Welcome to VMware NSX Tutorials. The objective of these tutorials is to provide in depth understand of VMware NSX.
In addition to free VMware NSX Tutorials , we will cover common interview questions, issues and how to’s of VMware NSX.
Introduction of VMware NSX Tutorials
VMware NSX is the network virtualization and security platform that emerged from VMware. It is a platform for the software-defined data center. This software networking platform allows complex networking topologies to be deployed programmatically in seconds. SDNs allow ease of deployment, management, and automation in deploying and maintaining new networks while reducing and in some cases completely eliminating the need to deploy traditional networks.
VMware NSX components
A VMware NSX setup consists of various components. Each of them has a specific role in the overall setup. Some components are deployed in form of an appliance, other are installed as a module into the Hypervisor:
The NSX Controllers implements a network control plane for controlling the Open vSwitch (OVS) devices that perform packet forwarding. Controller Cluster nodes cooperate to manage all OVS devices and enforce consistency between the logical network view (defined via the NSX API) and the transport network view (implemented by OVS-enabled access switches).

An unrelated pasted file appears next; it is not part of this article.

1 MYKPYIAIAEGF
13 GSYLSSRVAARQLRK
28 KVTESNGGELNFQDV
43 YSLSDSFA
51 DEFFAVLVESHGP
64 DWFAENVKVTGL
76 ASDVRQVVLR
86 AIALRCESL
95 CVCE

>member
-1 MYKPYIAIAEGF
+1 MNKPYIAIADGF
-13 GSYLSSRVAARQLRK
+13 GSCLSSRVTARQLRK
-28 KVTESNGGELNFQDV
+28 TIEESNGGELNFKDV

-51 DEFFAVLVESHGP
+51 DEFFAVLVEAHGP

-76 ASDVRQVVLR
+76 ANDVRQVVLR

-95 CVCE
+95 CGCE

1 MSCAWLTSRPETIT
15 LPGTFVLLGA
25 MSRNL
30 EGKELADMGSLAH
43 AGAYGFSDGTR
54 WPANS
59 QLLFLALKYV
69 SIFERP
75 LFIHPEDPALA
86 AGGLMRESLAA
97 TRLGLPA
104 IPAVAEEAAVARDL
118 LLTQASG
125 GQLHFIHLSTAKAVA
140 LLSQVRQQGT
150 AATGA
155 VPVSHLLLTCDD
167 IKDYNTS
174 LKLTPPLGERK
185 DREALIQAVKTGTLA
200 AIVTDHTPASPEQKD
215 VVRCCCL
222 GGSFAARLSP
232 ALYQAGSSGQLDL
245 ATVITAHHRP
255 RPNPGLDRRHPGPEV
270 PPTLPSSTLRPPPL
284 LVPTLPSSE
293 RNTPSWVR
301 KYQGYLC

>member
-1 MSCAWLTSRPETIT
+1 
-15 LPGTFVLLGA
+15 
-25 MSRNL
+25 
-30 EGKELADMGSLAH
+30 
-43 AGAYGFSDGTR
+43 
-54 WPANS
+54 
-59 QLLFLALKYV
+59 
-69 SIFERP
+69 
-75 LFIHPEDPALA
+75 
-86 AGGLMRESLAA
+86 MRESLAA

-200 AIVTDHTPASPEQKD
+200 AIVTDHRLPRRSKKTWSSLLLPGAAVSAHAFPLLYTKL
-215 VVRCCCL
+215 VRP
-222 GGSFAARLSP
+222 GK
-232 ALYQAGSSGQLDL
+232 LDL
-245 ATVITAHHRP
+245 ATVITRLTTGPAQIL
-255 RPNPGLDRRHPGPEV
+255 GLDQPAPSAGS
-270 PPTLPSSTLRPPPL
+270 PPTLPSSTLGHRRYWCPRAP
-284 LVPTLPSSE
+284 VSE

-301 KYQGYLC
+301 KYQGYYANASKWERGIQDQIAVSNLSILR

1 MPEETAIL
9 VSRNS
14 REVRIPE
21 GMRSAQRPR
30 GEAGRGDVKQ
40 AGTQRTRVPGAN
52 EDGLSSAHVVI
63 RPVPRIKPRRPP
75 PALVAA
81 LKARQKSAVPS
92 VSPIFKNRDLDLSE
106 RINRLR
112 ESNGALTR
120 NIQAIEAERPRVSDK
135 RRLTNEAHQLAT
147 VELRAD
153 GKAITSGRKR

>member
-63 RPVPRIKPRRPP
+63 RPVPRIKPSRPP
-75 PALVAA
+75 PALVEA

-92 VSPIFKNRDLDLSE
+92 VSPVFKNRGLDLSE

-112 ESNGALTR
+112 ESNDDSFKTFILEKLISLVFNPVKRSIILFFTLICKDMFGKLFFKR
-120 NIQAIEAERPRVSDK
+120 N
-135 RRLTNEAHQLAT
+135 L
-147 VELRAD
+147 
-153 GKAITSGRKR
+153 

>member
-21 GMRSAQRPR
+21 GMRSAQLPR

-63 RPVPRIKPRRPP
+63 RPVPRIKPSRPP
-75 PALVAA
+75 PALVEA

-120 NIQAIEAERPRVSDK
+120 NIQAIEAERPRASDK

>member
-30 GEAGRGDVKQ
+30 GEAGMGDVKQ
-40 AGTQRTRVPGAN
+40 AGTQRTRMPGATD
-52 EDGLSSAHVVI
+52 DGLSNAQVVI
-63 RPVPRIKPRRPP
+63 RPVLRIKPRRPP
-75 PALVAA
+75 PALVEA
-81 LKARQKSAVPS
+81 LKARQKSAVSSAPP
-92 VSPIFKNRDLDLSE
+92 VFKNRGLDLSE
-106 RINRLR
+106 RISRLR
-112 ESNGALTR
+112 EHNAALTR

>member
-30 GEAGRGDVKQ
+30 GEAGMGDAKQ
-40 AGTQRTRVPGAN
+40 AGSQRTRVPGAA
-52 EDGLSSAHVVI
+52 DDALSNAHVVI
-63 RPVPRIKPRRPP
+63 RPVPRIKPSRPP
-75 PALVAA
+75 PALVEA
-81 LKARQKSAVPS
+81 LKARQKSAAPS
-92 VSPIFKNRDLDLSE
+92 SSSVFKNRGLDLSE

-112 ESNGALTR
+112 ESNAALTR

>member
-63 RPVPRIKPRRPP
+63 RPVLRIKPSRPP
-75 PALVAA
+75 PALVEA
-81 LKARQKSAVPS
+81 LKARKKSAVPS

Hypervisors, NSX Service Nodes, and NSX Gateways are represented in NSX as transport nodes. A transport node is any physical or virtual device that runs Open vSwitch and is managed by the NSX Controller to implement logical networks. How the NSX Controller manages the transport node depends on the role of that transport node:
-Hypervisors: Leverage an Open vSwitch to provide network connectivity for VM-based workloads. Like Service Nodes and Gateways, hypervisors are represented in NSX using the transport node entity.
-Gateways: An NSX Gateway connects logical networks to the data center’s physical network or to physical applications.
-Service Node: NSX Service Nodes offload network packet processing from hypervisor Open vSwitches, such as broadcast, unknown unicast and multicast (BUM) replication and CPU-intensive cryptographic processing.
The NSX Manager provides a GUI for operators to setup and configure an NSX network. It is not used by OpenStack itself and could be removed in the case that the operator uses CLI commands for all setup and configuration steps.
VMware NSX Architecture